"It's not that," Tifa said. Somehow, she trusted Aeris. "I just want to make sure you know, you don't have to get any more involved. I can take care of myself."

"So can I," Aeris said, with a touch of defensiveness. "I... might not have the muscles to prove it, but you're making some assumptions about my life, Miss Tifa."

"Maybe I am. But you sure don't look like..."

"A terrorist?"

Tifa frowned.

"Sorry, poor choice of words."

"No. That is what they call us, after all."

And maybe it wasn't entirely wrong. Innocent people had died tonight, because of them.

Aeris met her gaze solemnly. "I don't know if I can condone your methods," she admitted, "but... Shinra is killing this Planet. I can feel it."

"Feel it?"

"Can't you?"

Tifa hesitated, but she nodded. This whole city felt wrong to her, it always had. But she wasn't sure sometimes, how much of that was her. The anger and loss she carried inside of her, the likes of which she hadn't known in her youth, a fury that had ignited back in Nibelheim but never had the chance to take root until she was here. How could anything feel right, when that was the background radiation of her life now?

But there was something about Midgar, about the mountains back home, the lifelessness of any place that Shinra touched. She'd heard it from Barret and from others who'd come to Midgar from places no one had heard of: their lands were dying. It wasn't just her.

Her attention came back to Aeris's flowers. The blooms still looked fresh, as though they'd been picked only hours ago.

"Where did you get those, anyway?" she wondered. She could imagine people on the plate being able to get flowers, but they had to be expensive, she thought. Imported. They'd never grow in Midgar, even on the plate. The rain would poison them, and they'd never see the sun through the smog.

"Oh. We didn't get to that part, did we? I'm a flower girl. I grow them."


Aeris smiled. "I know. It must be the last place they'll grow, but they do. I think it's because of the old church. It's a holy place."

Tifa shook her head incredulously. It had to be some kind of magic for sure, to grow plants that healthy.

"Hey, what's your fake name?" Aeris asked suddenly.


"On your ID. I'm assuming it's not Tifa, and I don't want to slip up."

A sign ahead pointed them to the Sector 1 station at the next intersection, and she could just make out a uniformed sleeve around the corner. More soldiers.

"Lila Sturgis," she said, not taking her eyes off of him.

Aeris touched her arm to stop her, and reached into her pocket for a handkerchief. "Don't worry," she said as she leaned up to wipe soot from Tifa's face, "we're farther from the action now, I'm sure this is just a routine check. There. That's better."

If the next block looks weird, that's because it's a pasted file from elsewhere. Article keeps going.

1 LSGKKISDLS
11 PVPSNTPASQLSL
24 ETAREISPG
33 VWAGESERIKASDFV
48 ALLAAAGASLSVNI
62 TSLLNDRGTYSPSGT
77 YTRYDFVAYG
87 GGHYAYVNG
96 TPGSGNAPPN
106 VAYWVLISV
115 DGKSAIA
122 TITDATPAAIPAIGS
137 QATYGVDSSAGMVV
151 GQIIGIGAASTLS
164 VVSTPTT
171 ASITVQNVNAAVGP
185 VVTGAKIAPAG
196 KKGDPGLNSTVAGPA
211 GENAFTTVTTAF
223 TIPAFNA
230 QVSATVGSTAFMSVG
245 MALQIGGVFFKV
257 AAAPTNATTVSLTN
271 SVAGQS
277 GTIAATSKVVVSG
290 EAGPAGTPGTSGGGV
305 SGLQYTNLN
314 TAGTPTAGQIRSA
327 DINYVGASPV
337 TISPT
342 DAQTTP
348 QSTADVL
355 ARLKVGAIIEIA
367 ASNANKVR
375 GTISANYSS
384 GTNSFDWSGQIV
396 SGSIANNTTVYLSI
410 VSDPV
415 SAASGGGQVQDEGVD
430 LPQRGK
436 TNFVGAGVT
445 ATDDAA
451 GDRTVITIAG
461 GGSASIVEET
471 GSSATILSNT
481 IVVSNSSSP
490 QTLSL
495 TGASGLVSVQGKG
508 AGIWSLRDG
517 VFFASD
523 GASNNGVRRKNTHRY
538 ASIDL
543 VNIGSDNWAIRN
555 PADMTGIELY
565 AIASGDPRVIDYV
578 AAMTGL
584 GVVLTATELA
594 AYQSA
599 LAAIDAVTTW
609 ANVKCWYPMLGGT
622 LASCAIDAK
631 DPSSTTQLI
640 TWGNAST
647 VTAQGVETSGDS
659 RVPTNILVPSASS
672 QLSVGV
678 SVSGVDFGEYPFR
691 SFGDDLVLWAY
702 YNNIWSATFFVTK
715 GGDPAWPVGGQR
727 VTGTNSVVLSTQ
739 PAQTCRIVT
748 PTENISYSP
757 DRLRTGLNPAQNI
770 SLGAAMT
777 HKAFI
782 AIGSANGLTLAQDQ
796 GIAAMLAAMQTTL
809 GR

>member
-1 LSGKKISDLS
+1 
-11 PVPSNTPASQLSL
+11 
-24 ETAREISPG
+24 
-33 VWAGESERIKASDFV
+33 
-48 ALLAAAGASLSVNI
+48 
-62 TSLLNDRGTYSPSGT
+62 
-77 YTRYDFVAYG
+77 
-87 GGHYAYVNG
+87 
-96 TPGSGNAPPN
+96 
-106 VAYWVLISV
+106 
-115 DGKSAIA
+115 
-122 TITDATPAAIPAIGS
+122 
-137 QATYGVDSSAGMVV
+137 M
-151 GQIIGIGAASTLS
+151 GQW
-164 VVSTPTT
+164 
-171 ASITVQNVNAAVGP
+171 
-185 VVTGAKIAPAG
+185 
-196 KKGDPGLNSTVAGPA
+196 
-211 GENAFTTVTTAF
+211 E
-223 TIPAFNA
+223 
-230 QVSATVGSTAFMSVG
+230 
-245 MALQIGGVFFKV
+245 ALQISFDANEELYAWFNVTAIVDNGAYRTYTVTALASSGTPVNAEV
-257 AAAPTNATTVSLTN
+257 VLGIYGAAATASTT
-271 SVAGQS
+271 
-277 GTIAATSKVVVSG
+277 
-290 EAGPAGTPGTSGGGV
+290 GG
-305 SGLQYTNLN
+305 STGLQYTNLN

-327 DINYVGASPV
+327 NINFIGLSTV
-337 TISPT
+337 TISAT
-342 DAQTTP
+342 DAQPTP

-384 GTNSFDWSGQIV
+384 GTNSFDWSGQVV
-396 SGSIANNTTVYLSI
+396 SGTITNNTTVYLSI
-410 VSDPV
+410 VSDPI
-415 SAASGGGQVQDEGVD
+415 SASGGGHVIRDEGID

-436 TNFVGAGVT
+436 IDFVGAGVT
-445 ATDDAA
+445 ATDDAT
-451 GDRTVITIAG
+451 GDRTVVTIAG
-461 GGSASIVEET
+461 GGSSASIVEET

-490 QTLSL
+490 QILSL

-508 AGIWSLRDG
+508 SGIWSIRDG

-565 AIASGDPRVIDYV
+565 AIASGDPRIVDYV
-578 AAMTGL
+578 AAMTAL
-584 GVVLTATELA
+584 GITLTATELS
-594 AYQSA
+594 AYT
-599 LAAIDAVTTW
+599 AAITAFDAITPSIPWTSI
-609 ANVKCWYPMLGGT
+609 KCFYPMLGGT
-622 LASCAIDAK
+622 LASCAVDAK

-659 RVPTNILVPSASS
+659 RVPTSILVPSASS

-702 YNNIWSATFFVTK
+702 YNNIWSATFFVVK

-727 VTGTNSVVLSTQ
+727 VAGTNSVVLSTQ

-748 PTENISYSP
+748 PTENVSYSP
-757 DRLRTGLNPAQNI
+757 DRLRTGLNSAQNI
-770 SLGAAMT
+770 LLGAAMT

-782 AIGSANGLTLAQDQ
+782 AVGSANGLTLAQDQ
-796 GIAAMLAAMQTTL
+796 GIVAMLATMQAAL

Tifa tucked her hair behind her ear. "You're sure you want to go through together? If they make me..."

"I'm sure."

Tifa nodded and didn't ask again.

There were half a dozen soldiers around the station, a heavier presence than usual but most of them looked bored. A handful of people were queued up to board the train, and one soldier was checking IDs but not asking many questions. These men had been ordered here, but she didn't think they'd witnessed the bombing for themselves.

Tifa stepped into line ahead of Aeris. The people in front of her made it on, and the soldier glanced at her wearily.


She offered it to him.

"Lila. What were you doing out so late?"

"Meant to catch an earlier train," she said, "but we lost track of time and there's all that commotion over in Sector 8. Do you know what's going on?"

The soldier shrugged. "It'll be on the news. What were you doing in Sector 8?"

"Visiting a friend," Tifa said.

"She just moved up here," Aeris chimed in. "I thought it was supposed to be safer on the plate, but it's been pretty scary tonight. Still, at least you all are out here. That makes me feel better leaving her on her own."

The soldier hesitated, but he motioned Tifa on ahead and held his hand out to Aeris. "ID?"

Moments later, Aeris joined her in the train car, and they found seats at the far end where Tifa had a clear view of the other passengers.

"I think we can relax a little now," Aeris said, sitting down opposite Tifa and setting her flower basket down on the empty seat beside her. "You'll be home in no time."

"I don't know. They'll probably be deploying more men to the slums, too."

"Maybe, but not yet. It hasn't even been an hour since the bombing, and they're still doing damage control. It'll be a little while before they can mobilize in the slums."

Tifa looked at her thoughtfully. "You seem to know a lot about this."

"I grew up in Midgar. You get used to it after a while."

"Guess I'm not quite as used to it yet as you are."

"Where are you from?" Aeris asked.

Tifa glanced out the window. The door had shut and the train was beginning to move. "A village out on the Western Continent," she said. "You wouldn't have heard of it."

"That small, huh? It's hard for me to imagine. Midgar is so crowded with people."

"It was definitely quieter. But, you know. Nothing exciting going on."

"I'm guessing Midgar didn't really live up to your expectations."

"It seems that way for everyone, really."